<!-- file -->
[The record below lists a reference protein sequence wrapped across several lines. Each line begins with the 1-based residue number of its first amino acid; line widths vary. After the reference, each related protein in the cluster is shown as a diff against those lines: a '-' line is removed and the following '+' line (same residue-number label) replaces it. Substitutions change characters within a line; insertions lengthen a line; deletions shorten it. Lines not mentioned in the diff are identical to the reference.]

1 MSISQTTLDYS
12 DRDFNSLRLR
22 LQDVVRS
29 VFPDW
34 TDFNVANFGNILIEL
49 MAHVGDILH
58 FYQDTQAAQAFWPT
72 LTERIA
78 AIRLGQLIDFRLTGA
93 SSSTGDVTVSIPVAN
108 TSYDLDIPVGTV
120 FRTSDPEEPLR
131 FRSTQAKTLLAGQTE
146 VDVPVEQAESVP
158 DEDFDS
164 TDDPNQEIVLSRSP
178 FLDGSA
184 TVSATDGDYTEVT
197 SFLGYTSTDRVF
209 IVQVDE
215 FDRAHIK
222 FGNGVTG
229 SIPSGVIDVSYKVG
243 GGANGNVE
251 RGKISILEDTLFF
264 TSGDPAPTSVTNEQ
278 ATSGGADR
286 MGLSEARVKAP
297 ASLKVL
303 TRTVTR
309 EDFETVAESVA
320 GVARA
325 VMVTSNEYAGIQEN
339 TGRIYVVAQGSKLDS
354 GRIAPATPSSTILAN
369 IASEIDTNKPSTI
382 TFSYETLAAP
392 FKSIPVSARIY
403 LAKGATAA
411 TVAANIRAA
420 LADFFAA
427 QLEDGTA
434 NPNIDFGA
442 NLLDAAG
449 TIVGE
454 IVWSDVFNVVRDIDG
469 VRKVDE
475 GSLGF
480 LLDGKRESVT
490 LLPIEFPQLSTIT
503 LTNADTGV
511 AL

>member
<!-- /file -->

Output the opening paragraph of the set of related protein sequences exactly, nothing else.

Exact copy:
[The record below lists a reference protein sequence wrapped across several lines. Each line begins with the 1-based residue number of its first amino acid; line widths vary. After the reference, each related protein in the cluster is shown as a diff against those lines: a '-' line is removed and the following '+' line (same residue-number label) replaces it. Substitutions change characters within a line; insertions lengthen a line; deletions shorten it. Lines not mentioned in the diff are identical to the reference.]